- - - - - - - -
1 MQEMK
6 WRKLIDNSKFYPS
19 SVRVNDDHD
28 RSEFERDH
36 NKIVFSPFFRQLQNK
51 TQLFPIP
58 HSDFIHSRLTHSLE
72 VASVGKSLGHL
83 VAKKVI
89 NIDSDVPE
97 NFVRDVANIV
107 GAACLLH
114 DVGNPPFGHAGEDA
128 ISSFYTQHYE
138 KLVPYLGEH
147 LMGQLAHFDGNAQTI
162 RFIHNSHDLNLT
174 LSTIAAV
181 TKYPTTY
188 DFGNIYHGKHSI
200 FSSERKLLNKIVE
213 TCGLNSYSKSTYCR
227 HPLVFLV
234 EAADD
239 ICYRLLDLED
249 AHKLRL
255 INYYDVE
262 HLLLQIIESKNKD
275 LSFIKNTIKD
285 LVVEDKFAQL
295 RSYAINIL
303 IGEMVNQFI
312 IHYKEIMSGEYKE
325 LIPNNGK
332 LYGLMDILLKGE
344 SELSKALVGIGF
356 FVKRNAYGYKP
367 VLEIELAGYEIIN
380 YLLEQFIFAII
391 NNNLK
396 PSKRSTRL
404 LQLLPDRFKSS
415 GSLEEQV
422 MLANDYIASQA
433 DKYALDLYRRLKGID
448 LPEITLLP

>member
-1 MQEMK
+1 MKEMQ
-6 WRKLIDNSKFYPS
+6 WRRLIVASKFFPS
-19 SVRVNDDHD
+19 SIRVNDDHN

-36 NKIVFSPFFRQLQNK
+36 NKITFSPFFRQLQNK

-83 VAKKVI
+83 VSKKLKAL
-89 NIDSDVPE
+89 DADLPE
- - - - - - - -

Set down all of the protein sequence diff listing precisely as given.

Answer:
1 MQEMK
6 WRKLIDNSKFYPS
19 SVRVNDDHD
28 RSEFERDH
36 NKIVFSPFFRQLQNK
51 TQLFPIP
58 HSDFIHSRLTHSLE
72 VASVGKSLGHL
83 VAKKVI
89 NIDSDVPE
97 NFVRDVANIV
107 GAACLLH
114 DVGNPPFGHAGEDA
128 ISSFYTQHYE
138 KLVPYLGEH
147 LMGQLAHFDGNAQTI
162 RFIHNSHDLNLT
174 LSTIAAV
181 TKYPTTY
188 DFGNIYHGKHSI
200 FSSERKLLNKIVE
213 TCGLNSYSKSTYCR
227 HPLVFLV
234 EAADD
239 ICYRLLDLED
249 AHKLRL
255 INYYDVE
262 HLLLQIIESKNKD
275 LSFIKNTIKD
285 LVVEDKFAQL
295 RSYAINIL
303 IGEMVNQFI
312 IHYKEIMSGEYKE
325 LIPNNGK
332 LYGLMDILLKGE
344 SELSKALVGIGF
356 FVKRNAYGYKP
367 VLEIELAGYEIIN
380 YLLEQFIFAII
391 NNNLK
396 PSKRSTRL
404 LQLLPDRFKSS
415 GSLEEQV
422 MLANDYIASQA
433 DKYALDLYRRLKGID
448 LPEITLLP

>member
-1 MQEMK
+1 MKEMQ
-6 WRKLIDNSKFYPS
+6 WRRLIVASKFFPS
-19 SVRVNDDHD
+19 SIRVNDDHN

-36 NKIVFSPFFRQLQNK
+36 NKITFSPFFRQLQNK

-83 VAKKVI
+83 VSKKLKAL
-89 NIDSDVPE
+89 DADLPE